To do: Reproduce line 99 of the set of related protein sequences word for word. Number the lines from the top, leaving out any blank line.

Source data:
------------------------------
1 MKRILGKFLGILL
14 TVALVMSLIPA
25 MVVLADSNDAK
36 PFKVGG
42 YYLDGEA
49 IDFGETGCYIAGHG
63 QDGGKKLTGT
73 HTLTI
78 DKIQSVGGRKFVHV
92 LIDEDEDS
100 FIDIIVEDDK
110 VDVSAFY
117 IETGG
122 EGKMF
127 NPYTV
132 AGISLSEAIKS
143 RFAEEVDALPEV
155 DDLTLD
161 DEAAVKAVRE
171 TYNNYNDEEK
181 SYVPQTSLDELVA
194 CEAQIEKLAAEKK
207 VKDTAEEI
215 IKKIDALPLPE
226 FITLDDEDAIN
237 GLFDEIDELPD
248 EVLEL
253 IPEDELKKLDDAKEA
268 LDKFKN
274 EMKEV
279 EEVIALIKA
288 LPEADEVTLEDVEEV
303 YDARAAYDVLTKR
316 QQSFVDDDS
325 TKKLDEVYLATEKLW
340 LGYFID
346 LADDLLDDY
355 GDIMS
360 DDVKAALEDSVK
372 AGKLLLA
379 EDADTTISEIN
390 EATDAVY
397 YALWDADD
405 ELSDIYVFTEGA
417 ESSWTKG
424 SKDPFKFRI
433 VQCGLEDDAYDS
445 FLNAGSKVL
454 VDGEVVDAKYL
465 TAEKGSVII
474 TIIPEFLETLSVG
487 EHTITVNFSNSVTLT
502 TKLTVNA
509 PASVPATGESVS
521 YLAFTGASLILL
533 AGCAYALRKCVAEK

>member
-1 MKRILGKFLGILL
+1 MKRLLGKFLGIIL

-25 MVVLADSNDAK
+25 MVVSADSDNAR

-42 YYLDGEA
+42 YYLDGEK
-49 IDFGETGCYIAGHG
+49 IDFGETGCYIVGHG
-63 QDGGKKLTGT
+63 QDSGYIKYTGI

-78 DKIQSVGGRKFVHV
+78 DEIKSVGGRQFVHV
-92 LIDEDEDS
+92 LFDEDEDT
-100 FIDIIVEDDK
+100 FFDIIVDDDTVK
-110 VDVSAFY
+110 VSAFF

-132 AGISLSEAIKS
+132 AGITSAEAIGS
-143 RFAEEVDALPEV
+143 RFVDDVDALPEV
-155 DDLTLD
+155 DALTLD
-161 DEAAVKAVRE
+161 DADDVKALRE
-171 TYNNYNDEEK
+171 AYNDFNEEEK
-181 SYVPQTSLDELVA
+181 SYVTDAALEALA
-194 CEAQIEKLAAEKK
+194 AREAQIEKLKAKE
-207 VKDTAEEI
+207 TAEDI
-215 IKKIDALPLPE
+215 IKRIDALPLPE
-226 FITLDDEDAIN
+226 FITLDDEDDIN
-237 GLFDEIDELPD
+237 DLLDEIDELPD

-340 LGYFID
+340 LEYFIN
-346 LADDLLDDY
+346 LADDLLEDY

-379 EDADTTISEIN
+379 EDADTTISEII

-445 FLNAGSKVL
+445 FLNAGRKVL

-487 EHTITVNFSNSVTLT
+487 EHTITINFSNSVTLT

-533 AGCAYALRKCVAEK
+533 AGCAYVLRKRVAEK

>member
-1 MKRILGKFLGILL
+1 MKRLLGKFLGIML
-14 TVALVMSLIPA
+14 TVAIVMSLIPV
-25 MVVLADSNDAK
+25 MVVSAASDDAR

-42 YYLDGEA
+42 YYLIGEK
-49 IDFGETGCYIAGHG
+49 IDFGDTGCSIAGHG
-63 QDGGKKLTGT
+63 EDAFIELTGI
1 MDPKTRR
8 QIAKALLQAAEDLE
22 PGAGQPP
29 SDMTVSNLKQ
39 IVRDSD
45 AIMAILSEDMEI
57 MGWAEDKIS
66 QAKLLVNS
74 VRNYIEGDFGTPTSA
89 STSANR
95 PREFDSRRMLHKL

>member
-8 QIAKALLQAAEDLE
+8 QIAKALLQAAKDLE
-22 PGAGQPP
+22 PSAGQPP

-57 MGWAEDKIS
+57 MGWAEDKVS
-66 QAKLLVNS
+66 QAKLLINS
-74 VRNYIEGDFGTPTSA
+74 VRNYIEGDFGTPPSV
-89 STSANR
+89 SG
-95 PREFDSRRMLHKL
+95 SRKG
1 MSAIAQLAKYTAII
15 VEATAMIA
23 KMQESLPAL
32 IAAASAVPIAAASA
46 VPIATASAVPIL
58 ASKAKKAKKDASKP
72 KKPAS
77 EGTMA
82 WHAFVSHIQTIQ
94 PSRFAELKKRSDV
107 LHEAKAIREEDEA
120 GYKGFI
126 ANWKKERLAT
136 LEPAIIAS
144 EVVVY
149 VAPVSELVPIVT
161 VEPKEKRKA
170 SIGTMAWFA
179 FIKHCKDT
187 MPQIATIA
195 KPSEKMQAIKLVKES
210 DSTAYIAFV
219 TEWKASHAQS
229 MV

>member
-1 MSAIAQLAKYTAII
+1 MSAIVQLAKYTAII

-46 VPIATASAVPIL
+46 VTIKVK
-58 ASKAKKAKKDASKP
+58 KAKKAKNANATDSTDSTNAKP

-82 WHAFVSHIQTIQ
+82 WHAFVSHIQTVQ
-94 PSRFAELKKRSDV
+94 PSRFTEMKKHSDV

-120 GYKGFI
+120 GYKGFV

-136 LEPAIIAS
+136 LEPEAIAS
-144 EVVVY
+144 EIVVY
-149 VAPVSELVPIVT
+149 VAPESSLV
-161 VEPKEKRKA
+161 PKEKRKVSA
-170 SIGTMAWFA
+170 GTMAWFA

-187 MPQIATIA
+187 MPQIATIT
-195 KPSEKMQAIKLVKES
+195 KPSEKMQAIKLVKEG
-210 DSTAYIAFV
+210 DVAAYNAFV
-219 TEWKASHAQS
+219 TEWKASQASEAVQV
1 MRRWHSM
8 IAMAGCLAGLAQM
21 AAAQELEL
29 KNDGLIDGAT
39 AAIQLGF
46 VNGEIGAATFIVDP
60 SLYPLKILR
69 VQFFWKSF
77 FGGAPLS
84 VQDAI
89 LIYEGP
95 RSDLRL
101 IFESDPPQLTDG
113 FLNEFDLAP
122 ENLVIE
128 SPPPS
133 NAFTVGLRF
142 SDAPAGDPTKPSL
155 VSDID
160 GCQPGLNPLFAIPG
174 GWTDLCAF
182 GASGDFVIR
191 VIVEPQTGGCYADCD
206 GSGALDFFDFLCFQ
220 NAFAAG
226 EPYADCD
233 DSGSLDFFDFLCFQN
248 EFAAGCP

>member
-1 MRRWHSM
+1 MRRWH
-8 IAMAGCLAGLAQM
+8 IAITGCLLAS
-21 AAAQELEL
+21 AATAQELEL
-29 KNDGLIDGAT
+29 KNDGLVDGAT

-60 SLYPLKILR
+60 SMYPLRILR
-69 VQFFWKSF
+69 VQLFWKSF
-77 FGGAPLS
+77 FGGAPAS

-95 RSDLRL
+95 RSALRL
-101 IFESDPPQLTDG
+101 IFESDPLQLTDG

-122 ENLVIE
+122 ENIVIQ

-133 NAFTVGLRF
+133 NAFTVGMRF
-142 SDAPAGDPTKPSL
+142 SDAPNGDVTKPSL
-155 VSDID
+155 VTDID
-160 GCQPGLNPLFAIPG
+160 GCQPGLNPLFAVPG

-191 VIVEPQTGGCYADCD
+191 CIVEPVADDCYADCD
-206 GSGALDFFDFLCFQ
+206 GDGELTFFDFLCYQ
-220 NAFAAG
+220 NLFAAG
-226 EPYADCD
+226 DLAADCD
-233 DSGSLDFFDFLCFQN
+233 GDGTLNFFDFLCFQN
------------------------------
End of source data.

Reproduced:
+340 LEYFIN